NLRB Issues Mixed Decisions When Applying Specialty Healthcare to Retail Industry

by Ballard Spahr LLP

In two separate decisions, the National Labor Relations Board (NLRB) has extended to the retail industry the standard for recognizing what is an “appropriate” bargaining unit that it established in Specialty Healthcare and Rehabilitation Center of Mobile with mixed results. On July 22, 2014, the NLRB recognized a bargaining unit consisting of cosmetic and fragrance department employees at a Massachusetts Macy’s store in Macy’s, Inc. and Local 1445, United Food and Comm. Workers. Days later, however, the NLRB reached a different conclusion in a case involving the Bergdorf Goodman department store in Manhattan. In The Neiman Marcus Group d/b/a Bergdorf Goodman and Local 1102 Retail, Wholesale Department Store Union, the NLRB determined that a group of women’s shoe sales workers was not an appropriate bargaining unit.

In Specialty Healthcare, the NLRB overruled its well-established standard in Park Manor Care Center. The NLRB announced that a petitioned-for unit of employees who are readily identifiable as a group and share a community of interests is an appropriate bargaining unit unless the employer can show that employees it seeks to include in the proposed unit share an “overwhelming community of interests” with the petitioned-for unit. Specialty Healthcare (which became Kindred Nursing) challenged the Board’s decision, which the Sixth Circuit upheld last year.

In returning to a traditional community of interests rule for determining an appropriate bargaining unit, the NLRB in Specialty Healthcare noted that there can be more than one appropriate grouping of employees for purposes of collective bargaining. Consequently, the fact that a larger unit also shares a community of interests is not determinative.

The NLRB’s decision in Macy’s validates employer fears that the Specialty Healthcare decision would be expanded outside the health care field. Similar to the nursing home in Specialty Healthcare, Macy’s argued that the bargaining unit should include all employees of the Massachusetts store or, at minimum, all “selling employees” of that location. Prior to the Macy’s decision, the Board typically held that a wall-to-wall unit of all store employees was the appropriate bargaining unit.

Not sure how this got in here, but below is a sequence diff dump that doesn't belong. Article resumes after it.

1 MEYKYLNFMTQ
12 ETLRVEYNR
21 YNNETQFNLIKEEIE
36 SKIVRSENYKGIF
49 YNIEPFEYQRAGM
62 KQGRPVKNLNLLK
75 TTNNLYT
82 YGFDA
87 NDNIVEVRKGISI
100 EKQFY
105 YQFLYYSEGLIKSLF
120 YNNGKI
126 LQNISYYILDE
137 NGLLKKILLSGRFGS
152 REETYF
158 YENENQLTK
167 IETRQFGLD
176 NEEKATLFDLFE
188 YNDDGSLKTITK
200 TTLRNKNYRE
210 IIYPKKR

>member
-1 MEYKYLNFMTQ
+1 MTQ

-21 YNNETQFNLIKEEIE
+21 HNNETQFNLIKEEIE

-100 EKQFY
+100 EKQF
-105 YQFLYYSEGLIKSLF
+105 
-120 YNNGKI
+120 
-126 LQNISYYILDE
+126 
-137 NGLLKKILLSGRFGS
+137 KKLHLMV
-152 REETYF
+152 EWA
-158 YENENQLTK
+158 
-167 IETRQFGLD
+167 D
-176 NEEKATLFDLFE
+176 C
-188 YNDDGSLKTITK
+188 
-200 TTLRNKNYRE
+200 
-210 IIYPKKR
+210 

In Macy’s, the Board departed from this precedent and determined that the cosmetic and fragrance employees are a readily identifiable group that shares a community of interests. Further, the Board determined that Macy’s failed to demonstrate other groups of employees shared an overwhelming community of interests with the petitioned-for group because there were meaningful differences between the cosmetic/fragrance employees and other employees, such as the method of hiring, training, uniforms, and supervisory structure. Moreover, the NLRB noted that the cosmetic/fragrance employees were not functionally integrated with other groups of employees.

Applying these same principles in Bergdorf Goodman, the NLRB concluded that the subset of employees in the petitioned-for unit did not share a community of interest because the group did not follow any administrative or operational lines established by Bergdorf Goodman. The unit in Bergdorf Goodman was composed of “Salon Shoe” employees, a separate department, and “Contemporary Footwear” employees, which was part of a larger “Contemporary Sportswear” department.

The employers’ departmental designations played a prominent role in both decisions. However, the Board cautioned that it may have reached a different decision in Bergdorf Goodman if there was evidence that the departmental organization did not track the employer’s operation structure, such as if both sets of employees had common supervision or there was significant employee interchange between the groups.

Despite the mixed results in applying Specialty Healthcare, the NLRB’s enforcement of the traditional community of interests test will undoubtedly embolden unions to seek representation of small subdivisions of an employer’s workforce along employer-organized departmental lines to secure a foothold. Such tactics will increase the risk of the creating several bargaining units, possibly represented by different unions, within one facility. This is particularly true as the NLRB defines an “overwhelming community of interests” as nearly overlapping interests, or where there is no rational basis for excluding the workers at issue. Employers must be mindful of this issue when conducting campaigns in response to union organizing activity.

DISCLAIMER: Because of the generality of this update, the information provided herein may not be applicable in all situations and should not be acted upon without specific legal advice based on particular situations.

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